Is Climate 'Lukewarmism' Legitimate?
To many, prominent writers Matt Ridley, Ross Douthat, and Oren Cass are a baffling bunch. They are the visible proponents of the position that climate change is real, manmade, and occurring as predicted by the Intergovernmental Panel on Climate Change (IPCC), yet it does not yet constitute a worrying or catastrophic problem. They are "lukewarmers."
So what do we make of these climate change moderates, who do not hold the invalid, unevidenced opinions of those who deny the scientific consensus, yet at the same time, do not ascribe to the apocalyptic scenarios espoused by climate alarmists and the accompanying solutions to avert them?
As far as I can tell, lukewarmers' views are legitimate. The mountains of evidence in the most recent IPCC assessment report, comprising more than 9,200 peer-reviewed studies, cannot simply be cast aside as the product of a conspiracy or a statistical fluke of climate models. The climate is warming and it is more than 95% certain that humans are the dominant cause. If lukewarmers accept the science, they are on solid ground.
This standing allows lukewarmers to legitimately debate what the IPCC cannot conclusively tell us: How much damage will climate change actually do? What are the best policies to remedy it? Is it something we need to be extremely worried about?
On the first note, for example, Oren Cass argues that the harmful effects of climate change on agriculture will likely be slow, allowing plenty of time for adaptation. The same goes for migration as a result of sea level rise. Yes, there will be climate refugees from submerged island nations and other low-lying lands, but residents should have time to move. These opinions might be naively optimistic and cold-hearted, but they are logically sound.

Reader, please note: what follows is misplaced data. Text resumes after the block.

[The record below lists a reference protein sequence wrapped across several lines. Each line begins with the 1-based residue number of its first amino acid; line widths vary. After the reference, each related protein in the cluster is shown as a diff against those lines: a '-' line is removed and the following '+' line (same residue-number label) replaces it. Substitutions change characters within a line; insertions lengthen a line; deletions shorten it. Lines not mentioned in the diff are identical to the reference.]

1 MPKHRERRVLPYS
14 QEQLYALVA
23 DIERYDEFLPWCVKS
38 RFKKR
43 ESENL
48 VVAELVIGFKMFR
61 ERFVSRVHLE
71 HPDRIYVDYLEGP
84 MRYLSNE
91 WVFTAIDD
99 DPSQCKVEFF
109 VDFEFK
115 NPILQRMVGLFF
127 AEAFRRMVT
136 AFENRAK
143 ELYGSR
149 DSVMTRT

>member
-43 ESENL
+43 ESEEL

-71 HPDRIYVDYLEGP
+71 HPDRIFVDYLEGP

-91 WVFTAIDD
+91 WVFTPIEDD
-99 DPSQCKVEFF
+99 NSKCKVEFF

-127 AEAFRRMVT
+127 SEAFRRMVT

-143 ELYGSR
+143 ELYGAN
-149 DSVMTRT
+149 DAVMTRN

On the policy point, lukewarmers contend that excessive mitigation efforts now could be more costly in the long run than adaptation later. This is a risky position, and ignores moral positions for averting climate change, but again, it is a reasonable argument. It also places lukewarmers in a strong position to call out those who oppose sound policy moves to mitigate climate change.
"If someone proposes truly radical solutions that might avert climate change at unfathomable cost, lukewarmers should decry the overreaction," Oren Cass writes. "Likewise, if someone rejects sensible policies that have concrete benefits by rejecting any cause for concern, lukewarmers should insist they be serious."
Can lukewarmism ever become unreasonable? Yes. If the years go by, and world temperatures and sea level rise match or exceed the worst-case scenarios forecast by the IPCC, lukewarmers cannot cling to their present position. One cannot remain "lukewarm" if the Earth is on fire. And if repeated, unprecedented droughts wreak havoc on agricultural systems or persistent, powerful storms render coastal areas essentially uninhabitable, or massive ice shelves show further signs of collapse, lukewarmers will need to follow the evidence and recognize that "alarm" is called for.
To his credit, lukewarm New York Times columnist Ross Douthat agrees. "Every lukewarmer, including especially those in positions of political authority, should be pressed to identify trends that would push them toward greater alarmism and a sharper focus on the issue."
In other words, they must recognize some level of evidence that will cause them to change their views. If they don't, they have proven themselves not to be lukewarm moderates but dogmatic deniers.